I started researching how to turn my concept into a game using Unity in March 2020. Since then, I have watched a lot of videos which break down the process of animating sprites, importing audio, and more. Due to updates from game engine platforms, some of these tutorials may become outdated fairly quickly, but I really like the teaching styles of Brackeys and BurgZerg Arcade. While Brackeys is no longer posting new videos, they have a plethora of great ones still up on YouTube. GDC posts a lot of great talks about game design from all angles. From the business side, I recently discovered the Future of Play channel on YouTube. The Publish Me Punish Me series is entertaining and informative.
If you think this kind of post is helpful, please like and share with friends. You can also support No, Mine! Studios on the following social media platforms:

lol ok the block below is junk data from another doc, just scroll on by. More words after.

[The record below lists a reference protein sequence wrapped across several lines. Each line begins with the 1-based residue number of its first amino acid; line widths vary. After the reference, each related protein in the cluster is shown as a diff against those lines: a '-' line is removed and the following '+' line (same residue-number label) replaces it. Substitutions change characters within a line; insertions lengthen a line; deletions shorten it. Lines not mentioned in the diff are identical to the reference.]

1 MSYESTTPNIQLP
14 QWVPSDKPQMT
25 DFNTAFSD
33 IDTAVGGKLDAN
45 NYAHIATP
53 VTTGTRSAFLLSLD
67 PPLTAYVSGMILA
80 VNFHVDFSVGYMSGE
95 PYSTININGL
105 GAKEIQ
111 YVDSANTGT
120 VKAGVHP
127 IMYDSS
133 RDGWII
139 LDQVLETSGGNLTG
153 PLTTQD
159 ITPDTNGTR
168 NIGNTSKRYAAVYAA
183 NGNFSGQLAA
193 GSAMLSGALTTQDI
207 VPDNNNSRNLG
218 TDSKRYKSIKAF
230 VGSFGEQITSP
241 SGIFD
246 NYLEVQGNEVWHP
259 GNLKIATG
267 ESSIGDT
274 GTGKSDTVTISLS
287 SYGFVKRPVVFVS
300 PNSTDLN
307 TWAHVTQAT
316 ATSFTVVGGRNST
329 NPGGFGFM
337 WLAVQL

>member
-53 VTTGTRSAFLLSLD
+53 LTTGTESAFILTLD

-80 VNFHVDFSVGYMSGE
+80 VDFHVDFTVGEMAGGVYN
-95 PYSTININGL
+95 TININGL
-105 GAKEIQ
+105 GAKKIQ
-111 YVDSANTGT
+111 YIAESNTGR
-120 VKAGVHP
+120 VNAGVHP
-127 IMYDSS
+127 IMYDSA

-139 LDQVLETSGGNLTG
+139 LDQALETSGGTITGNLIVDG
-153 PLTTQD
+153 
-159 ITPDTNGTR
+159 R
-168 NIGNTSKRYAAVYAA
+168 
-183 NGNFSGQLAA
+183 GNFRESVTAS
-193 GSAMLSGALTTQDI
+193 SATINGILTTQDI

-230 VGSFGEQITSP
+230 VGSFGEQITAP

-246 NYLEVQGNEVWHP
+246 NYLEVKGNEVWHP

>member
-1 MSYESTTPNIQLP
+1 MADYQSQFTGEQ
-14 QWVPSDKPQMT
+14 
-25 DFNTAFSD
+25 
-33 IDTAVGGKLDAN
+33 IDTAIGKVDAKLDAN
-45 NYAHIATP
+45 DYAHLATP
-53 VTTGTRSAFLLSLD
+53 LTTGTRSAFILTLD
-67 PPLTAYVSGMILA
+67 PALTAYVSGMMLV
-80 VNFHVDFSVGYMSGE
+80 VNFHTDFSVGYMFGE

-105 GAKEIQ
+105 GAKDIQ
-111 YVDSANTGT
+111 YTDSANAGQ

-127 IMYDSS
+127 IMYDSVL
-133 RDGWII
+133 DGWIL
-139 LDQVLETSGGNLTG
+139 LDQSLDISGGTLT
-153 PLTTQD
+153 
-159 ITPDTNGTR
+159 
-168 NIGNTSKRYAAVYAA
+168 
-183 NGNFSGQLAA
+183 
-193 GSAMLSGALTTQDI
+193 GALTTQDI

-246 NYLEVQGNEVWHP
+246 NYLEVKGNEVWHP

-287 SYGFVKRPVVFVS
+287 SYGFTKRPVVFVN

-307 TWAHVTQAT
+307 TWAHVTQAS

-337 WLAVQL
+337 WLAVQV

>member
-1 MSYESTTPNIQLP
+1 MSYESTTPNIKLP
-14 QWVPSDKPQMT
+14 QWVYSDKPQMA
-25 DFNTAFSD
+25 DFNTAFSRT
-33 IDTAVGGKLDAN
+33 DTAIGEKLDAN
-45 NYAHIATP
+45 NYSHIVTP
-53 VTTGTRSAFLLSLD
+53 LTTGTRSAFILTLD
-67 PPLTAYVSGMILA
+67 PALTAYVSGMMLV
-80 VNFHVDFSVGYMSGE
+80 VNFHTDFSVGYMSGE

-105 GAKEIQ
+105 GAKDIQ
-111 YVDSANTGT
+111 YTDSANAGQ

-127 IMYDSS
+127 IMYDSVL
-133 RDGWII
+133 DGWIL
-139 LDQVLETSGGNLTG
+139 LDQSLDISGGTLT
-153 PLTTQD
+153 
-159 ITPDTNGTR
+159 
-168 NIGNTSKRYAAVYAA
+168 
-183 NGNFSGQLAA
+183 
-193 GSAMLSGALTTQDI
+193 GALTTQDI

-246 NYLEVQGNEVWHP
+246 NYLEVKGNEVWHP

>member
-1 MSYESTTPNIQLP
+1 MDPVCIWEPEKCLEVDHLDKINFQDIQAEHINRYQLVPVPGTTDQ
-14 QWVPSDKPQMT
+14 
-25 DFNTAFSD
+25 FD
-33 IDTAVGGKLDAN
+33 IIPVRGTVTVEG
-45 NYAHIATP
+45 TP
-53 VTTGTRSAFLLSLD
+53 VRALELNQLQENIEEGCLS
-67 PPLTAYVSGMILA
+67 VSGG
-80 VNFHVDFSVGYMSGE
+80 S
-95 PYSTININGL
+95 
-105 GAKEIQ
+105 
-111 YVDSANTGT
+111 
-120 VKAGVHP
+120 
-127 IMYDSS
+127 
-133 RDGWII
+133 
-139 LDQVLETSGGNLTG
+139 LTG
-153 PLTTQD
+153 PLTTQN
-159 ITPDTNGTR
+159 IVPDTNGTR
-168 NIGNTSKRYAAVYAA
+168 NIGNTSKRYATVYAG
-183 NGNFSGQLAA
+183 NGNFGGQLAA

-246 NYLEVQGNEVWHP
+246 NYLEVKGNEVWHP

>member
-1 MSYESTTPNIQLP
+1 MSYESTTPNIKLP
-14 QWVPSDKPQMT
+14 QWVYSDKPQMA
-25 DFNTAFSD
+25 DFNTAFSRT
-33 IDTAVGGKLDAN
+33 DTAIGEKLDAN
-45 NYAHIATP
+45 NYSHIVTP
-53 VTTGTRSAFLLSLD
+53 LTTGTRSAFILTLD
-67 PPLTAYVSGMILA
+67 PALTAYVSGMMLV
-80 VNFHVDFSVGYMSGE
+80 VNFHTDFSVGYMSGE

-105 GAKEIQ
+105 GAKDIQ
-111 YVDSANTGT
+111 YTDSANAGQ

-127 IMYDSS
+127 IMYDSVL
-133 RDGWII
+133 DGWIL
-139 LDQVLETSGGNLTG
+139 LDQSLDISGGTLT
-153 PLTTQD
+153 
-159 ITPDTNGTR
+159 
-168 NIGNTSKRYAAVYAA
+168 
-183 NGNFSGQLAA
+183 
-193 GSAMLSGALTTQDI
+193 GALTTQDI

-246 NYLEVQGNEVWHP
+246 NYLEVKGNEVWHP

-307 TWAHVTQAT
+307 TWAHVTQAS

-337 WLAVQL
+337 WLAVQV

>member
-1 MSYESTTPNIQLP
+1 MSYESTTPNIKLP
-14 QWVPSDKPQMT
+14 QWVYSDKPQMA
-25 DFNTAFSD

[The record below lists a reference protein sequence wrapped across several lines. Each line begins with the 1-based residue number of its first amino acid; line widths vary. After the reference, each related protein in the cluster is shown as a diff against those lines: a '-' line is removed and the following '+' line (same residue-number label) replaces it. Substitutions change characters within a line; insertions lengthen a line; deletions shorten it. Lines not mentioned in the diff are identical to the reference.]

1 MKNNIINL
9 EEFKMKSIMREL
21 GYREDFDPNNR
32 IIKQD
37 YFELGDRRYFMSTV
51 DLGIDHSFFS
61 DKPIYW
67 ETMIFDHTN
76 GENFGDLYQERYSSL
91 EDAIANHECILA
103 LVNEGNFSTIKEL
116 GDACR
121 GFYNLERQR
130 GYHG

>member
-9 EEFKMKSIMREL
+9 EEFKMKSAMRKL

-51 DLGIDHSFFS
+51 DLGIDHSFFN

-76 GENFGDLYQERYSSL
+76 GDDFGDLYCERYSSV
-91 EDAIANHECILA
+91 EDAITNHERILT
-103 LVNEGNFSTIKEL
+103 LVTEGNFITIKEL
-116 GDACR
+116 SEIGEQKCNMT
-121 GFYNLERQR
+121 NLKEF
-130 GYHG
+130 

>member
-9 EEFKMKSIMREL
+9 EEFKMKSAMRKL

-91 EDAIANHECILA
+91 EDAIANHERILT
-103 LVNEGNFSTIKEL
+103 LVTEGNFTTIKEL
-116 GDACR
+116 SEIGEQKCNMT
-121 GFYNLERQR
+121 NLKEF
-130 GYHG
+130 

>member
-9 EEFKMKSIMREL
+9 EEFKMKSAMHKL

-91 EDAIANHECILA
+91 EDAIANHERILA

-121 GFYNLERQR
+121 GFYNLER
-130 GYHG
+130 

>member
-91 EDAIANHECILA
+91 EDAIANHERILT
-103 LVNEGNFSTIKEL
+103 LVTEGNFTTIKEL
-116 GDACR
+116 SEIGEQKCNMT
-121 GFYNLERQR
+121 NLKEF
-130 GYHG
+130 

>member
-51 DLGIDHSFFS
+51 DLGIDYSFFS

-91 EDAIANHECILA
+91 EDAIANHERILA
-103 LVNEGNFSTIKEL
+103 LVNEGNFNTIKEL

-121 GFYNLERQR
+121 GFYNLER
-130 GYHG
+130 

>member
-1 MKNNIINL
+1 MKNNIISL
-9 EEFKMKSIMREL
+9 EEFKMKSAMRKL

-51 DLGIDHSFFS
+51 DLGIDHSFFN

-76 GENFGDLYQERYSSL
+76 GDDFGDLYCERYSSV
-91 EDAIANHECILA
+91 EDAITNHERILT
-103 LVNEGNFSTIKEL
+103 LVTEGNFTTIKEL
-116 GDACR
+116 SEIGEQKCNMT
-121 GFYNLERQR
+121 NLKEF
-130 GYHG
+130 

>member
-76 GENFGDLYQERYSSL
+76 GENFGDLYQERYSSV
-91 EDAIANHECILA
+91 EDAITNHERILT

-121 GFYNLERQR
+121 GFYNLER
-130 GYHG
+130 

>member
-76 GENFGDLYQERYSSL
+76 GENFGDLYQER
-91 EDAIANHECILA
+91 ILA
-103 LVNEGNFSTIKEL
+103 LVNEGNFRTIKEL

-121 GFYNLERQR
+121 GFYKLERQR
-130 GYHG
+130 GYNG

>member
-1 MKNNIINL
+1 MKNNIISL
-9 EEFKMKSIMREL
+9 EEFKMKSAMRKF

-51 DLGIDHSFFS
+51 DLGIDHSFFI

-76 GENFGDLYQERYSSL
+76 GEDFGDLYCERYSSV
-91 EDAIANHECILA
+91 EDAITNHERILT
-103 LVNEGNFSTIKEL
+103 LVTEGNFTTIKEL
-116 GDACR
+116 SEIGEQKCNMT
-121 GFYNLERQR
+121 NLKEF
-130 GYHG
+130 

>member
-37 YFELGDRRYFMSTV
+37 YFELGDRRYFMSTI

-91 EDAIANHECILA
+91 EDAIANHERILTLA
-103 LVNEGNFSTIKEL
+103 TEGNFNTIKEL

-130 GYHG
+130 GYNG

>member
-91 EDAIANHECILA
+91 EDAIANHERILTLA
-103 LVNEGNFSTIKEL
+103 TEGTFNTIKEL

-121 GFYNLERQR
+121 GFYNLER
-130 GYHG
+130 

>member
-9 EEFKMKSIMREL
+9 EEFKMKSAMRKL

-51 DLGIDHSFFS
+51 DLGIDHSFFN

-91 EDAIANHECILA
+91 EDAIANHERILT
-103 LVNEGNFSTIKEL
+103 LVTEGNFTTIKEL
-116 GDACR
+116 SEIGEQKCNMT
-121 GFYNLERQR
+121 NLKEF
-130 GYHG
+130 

If you’re local to Tacoma, I would love to see you at Grit City Comic Show on October 22, 2022! In addition to having the game progress available for playing, I’ll have a limited supply of merchandise for sale.
This is a few days later than I had hoped, but I wanted to say thank you to everyone who attended the Tacoma Arts Month Kaleidoscope Kickoff Party at the STAR Center. Thank you to the City of Tacoma and Metro Parks staff and the Tacoma Arts Commission for this great opportunity! And a special thanks to the Arts Commission for accepting my game into the 2021-2022 Tacoma Artist Initiative Program. The game demo went well, and I can’t express how much I appreciate the support!